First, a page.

Professor Dame Athene Donald

Athene Donald

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Job title: Professor of Experimental Physics
Organisation: University of Cambridge
Tags: RISE, RISE: Fellow, University of Cambridge

After completing a first and second degree at the University of Cambridge Professor Dame Donald went on to work at Cornell University for four years as a post-doc focussing on polymers research. Since returning to the UK she has remained at the University of Cambridge and is a Professor of Experimental Physics. Professor Dame Donald became one of the first generation of Royal Society University Research Fellows in 1985 and in 1999 was elected a Fellow of the Royal Society. As well as various prizes from the IOP and Royal Society, she won the 2009 L'Oreal / Unesco Laureate for Europe award. She was appointed DBE in the 2010 Birthday Honours for services to Physics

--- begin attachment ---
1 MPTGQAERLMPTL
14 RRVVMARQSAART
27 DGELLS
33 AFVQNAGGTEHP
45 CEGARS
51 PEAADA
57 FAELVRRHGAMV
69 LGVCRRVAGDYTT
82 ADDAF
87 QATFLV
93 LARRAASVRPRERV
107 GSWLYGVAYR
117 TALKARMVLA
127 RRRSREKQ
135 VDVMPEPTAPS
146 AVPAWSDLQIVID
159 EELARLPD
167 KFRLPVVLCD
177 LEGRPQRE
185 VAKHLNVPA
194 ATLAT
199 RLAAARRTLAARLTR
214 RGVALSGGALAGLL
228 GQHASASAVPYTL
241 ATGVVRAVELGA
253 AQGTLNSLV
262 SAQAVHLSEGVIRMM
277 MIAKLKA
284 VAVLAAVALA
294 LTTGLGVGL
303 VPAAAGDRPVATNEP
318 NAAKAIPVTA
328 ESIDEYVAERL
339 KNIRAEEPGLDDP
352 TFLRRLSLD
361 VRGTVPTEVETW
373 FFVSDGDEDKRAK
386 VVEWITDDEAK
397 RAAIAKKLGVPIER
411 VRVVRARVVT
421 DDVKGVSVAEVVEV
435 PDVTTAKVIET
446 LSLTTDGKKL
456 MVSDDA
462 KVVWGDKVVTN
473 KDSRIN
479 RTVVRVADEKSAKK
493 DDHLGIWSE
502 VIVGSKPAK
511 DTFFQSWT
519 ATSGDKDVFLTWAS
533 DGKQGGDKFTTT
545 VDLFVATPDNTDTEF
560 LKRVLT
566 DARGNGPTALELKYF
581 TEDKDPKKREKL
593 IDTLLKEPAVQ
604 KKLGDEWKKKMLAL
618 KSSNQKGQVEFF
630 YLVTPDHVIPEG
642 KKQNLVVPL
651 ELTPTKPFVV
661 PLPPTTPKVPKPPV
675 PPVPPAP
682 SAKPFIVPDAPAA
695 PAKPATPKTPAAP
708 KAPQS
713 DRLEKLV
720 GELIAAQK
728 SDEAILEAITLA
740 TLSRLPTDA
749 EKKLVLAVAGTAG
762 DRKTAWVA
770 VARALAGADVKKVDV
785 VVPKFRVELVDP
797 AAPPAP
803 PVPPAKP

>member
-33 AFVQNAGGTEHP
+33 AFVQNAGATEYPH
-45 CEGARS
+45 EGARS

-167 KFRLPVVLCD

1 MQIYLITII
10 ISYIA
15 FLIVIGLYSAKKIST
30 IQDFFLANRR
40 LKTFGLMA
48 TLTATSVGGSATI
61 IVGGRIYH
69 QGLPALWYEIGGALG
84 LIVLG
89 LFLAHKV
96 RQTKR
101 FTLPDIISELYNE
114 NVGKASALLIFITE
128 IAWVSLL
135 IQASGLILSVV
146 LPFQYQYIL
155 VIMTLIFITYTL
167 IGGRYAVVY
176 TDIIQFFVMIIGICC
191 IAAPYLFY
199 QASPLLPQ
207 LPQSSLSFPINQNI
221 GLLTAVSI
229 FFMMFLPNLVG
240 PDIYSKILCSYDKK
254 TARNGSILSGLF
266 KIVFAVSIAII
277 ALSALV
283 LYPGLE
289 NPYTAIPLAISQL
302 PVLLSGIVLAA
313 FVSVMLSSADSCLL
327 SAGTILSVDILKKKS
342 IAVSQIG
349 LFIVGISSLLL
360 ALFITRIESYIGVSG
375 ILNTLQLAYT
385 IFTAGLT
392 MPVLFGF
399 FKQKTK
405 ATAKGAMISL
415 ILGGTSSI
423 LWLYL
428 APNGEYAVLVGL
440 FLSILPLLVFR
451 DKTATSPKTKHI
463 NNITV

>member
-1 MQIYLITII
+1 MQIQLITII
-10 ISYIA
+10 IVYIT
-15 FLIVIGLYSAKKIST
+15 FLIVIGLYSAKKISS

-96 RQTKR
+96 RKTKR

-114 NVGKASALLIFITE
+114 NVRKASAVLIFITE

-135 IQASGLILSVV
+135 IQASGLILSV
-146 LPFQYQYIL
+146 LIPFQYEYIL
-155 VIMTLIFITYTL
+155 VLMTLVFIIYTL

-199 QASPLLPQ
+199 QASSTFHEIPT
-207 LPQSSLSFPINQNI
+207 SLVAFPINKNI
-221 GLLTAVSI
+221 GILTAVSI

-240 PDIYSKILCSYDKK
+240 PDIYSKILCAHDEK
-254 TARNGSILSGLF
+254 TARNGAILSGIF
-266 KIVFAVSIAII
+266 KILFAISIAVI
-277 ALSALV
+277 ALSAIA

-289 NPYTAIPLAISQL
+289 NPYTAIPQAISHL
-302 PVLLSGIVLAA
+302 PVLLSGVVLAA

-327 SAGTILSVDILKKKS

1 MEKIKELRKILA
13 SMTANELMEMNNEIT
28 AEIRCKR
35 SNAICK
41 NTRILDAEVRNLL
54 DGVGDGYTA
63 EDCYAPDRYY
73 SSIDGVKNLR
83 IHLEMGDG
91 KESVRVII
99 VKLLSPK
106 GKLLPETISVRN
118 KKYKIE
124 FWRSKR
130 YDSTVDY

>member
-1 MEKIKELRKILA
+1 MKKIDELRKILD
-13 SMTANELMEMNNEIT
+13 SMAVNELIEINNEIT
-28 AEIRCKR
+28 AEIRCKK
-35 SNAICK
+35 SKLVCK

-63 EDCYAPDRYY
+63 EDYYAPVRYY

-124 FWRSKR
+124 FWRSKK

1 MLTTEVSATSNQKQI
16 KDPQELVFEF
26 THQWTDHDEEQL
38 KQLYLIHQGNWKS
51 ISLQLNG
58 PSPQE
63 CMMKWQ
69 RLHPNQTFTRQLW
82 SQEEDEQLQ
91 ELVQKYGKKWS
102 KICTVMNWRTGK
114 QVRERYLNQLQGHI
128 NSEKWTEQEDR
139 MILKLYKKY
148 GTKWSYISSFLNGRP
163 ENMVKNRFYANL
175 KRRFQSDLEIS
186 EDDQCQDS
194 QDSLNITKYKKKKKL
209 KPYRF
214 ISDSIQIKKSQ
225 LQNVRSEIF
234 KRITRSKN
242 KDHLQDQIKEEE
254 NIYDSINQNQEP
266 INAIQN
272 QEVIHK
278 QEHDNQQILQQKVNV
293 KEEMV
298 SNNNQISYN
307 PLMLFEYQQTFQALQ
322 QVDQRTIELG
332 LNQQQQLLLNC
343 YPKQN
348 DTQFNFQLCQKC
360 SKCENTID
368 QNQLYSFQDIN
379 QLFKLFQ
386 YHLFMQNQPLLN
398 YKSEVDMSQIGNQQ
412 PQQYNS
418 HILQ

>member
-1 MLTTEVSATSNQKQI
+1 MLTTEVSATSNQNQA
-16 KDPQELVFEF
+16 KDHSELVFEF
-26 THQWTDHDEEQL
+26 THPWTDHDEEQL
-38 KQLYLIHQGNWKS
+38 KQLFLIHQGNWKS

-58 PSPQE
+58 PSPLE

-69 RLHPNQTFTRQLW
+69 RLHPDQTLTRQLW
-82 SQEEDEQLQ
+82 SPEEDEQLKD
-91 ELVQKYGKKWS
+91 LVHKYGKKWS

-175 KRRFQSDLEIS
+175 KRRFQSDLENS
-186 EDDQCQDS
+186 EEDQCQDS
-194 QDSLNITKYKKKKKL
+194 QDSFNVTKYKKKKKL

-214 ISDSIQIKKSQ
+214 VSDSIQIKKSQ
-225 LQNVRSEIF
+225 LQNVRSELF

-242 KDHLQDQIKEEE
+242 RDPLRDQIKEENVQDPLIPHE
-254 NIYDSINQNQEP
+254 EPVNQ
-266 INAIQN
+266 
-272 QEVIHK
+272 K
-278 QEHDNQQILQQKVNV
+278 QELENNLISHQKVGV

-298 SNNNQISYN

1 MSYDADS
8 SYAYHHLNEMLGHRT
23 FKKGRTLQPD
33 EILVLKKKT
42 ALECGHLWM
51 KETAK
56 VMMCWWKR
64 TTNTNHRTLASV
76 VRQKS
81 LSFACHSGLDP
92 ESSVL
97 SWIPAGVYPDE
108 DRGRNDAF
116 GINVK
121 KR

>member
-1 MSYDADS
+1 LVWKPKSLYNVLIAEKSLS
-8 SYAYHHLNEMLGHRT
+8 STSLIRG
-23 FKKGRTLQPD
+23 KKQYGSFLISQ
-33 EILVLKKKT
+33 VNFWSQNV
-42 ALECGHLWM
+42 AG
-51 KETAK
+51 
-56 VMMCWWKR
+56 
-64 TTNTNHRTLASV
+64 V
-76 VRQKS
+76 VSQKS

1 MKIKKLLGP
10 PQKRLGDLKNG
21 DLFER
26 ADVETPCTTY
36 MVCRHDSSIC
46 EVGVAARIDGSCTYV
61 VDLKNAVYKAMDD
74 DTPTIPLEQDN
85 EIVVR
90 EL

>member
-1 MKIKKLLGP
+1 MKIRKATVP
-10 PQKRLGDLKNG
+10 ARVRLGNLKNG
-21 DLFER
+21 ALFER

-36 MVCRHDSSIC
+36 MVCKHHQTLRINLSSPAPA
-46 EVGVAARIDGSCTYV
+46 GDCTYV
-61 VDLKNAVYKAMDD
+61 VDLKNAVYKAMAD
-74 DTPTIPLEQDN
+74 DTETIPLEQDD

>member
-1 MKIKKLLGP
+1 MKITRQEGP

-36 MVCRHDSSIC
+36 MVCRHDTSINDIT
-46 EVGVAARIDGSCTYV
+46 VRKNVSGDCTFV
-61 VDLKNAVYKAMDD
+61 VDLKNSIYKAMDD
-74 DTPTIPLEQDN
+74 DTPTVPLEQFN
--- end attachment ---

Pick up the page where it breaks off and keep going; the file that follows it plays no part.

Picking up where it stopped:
What has influenced your career path?

In many ways chance and opportunity have probably been major influences. At various points I have switched direction fairly substantially due to external factors (funding availability in particular) but I have always found interesting challenges wherever my research has taken me. Certain themes have been constant - notably the use of different sorts of microscopy and exploring structure-property relationships - but the kinds of samples I have looked at have varied from synthetic polymers, food biopolymers and, most recently, cell lines.

How did you get to where you are today?

Luck, hard work, not being frightened to take on new challenges by switching fields or to work in less-than-traditional areas, a degree of bloody-mindedness plus an immensely supportive husband who took on the majority of childcare, meeting children at school etc.

What advances in science and technology would you like to see - or would you like to have been part of?

I think a key challenge is going to be improved, high resolution imaging of deep within the human body without the use of ionising radiation. I think additionally there is a lot that physics can offer to understanding what happens during the spreading of cancer.